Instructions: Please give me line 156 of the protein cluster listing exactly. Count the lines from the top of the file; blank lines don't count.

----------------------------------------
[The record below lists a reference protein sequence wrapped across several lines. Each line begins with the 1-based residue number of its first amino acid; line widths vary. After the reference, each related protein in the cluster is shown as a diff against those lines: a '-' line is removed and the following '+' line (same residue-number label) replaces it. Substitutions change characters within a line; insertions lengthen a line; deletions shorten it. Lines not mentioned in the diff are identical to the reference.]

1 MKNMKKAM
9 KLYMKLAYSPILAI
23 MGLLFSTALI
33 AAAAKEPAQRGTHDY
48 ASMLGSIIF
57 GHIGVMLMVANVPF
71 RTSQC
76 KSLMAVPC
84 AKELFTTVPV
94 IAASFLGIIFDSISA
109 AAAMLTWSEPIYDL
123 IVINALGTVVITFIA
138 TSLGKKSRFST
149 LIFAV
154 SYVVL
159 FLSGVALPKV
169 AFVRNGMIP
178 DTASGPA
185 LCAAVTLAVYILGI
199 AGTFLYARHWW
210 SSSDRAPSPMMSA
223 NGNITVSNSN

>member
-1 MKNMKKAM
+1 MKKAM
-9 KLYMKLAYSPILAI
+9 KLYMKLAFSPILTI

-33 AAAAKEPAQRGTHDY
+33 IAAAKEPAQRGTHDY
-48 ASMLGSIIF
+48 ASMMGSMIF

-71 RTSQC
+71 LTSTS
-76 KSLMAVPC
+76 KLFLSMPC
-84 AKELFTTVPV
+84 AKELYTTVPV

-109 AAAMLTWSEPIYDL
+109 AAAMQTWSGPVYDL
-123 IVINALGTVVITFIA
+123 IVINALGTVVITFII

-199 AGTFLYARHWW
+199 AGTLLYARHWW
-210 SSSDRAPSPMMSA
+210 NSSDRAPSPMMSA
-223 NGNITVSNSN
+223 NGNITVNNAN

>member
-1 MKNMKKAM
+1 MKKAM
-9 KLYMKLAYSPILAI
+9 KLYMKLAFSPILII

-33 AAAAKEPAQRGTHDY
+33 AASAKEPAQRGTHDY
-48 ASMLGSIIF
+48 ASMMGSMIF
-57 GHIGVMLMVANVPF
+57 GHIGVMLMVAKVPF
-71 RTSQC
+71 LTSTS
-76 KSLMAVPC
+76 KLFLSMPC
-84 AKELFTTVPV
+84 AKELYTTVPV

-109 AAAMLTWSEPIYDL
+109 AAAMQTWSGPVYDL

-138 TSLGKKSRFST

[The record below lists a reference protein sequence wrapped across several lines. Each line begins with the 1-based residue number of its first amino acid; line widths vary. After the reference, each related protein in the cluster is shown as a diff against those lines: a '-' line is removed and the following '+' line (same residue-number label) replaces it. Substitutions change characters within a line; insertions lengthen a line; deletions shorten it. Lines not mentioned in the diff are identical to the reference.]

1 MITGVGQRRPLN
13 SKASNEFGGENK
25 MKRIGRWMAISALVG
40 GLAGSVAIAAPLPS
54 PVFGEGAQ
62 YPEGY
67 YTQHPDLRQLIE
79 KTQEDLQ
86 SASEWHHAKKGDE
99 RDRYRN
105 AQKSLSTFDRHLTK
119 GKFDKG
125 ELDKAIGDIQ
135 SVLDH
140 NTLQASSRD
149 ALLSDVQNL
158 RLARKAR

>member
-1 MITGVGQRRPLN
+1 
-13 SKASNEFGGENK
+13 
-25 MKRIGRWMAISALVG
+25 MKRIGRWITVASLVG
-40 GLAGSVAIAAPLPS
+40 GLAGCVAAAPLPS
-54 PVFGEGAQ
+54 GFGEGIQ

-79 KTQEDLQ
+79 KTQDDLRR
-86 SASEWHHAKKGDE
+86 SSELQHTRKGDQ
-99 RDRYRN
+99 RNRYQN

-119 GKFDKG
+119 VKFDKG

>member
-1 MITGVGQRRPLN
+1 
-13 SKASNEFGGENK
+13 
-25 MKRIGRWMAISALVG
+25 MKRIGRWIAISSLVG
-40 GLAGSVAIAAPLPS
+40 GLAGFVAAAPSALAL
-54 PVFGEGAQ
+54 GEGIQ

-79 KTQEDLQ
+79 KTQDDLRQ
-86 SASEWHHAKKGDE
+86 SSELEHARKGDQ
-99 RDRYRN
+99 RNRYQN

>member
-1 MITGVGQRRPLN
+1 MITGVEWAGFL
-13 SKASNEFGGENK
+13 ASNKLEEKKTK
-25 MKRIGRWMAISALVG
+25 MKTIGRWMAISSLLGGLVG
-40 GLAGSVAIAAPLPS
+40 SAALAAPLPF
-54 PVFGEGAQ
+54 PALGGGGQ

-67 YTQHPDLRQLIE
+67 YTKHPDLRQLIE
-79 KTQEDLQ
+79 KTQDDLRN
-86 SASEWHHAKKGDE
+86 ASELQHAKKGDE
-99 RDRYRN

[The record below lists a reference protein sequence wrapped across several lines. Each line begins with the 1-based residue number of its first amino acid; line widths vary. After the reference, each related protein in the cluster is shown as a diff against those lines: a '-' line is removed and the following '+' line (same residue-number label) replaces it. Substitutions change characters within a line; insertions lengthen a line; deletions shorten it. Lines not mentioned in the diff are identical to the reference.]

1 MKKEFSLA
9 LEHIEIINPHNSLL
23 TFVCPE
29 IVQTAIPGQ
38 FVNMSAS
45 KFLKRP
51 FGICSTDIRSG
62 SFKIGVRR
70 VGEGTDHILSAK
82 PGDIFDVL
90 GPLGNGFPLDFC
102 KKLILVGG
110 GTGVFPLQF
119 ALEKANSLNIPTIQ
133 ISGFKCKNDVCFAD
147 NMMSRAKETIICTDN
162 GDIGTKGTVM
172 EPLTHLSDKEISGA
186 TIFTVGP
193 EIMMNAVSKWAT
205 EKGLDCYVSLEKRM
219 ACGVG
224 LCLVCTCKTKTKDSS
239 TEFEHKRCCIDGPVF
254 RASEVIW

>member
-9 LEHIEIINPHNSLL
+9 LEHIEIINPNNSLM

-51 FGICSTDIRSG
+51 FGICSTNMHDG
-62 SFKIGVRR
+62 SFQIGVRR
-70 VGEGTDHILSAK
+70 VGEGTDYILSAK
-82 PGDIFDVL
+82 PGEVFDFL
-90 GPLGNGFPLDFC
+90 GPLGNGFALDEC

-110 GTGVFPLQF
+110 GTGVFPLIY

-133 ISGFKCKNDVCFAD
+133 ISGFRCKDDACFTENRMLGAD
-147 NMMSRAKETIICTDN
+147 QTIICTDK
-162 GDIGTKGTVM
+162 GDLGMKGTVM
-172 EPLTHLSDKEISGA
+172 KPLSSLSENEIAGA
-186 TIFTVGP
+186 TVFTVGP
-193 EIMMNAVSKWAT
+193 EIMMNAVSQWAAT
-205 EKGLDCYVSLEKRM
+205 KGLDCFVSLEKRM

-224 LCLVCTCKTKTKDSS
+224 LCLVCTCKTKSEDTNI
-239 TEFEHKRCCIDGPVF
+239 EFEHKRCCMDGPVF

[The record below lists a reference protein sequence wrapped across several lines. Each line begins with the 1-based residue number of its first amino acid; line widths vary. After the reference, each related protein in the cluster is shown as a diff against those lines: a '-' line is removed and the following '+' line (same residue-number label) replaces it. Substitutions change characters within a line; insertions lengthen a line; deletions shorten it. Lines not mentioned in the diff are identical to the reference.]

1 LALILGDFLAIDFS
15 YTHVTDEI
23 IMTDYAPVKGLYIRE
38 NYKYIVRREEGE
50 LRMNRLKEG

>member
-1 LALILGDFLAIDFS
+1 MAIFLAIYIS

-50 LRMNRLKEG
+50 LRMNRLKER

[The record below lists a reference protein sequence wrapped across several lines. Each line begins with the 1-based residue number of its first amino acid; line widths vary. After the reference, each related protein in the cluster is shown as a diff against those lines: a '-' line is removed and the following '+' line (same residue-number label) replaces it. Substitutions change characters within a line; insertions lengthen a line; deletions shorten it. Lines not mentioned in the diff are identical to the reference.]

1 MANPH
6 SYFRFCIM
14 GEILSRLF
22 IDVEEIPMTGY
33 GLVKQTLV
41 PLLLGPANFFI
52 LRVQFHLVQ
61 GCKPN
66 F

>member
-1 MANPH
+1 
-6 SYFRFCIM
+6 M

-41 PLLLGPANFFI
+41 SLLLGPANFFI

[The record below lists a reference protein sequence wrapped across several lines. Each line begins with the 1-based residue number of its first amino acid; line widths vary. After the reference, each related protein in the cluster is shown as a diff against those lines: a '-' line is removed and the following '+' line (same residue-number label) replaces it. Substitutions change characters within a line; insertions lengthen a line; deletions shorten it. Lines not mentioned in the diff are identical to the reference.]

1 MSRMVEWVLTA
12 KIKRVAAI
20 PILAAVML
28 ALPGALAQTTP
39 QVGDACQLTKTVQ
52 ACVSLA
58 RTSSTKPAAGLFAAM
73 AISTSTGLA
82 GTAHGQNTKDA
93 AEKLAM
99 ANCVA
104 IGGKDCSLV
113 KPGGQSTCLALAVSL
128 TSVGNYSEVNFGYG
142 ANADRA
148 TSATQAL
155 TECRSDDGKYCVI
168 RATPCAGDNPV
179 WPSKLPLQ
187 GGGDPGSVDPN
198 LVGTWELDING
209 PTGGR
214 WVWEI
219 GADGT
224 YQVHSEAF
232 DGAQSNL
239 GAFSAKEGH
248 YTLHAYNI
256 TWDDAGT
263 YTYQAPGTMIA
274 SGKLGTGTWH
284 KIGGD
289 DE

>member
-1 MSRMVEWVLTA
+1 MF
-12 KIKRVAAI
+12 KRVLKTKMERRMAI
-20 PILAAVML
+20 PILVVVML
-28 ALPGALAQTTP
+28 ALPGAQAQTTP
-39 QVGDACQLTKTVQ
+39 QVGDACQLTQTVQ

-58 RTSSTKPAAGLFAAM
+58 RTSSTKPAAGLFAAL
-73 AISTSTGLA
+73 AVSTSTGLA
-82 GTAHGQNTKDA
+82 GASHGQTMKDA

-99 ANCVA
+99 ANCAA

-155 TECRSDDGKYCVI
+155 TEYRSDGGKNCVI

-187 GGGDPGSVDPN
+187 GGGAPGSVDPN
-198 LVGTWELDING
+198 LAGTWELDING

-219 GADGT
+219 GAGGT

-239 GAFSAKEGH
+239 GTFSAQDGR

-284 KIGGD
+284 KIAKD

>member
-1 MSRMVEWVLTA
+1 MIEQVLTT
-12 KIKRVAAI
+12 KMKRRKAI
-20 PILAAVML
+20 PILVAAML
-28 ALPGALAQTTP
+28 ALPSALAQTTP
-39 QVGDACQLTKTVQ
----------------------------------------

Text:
133 ISGFKCKNDVCFAD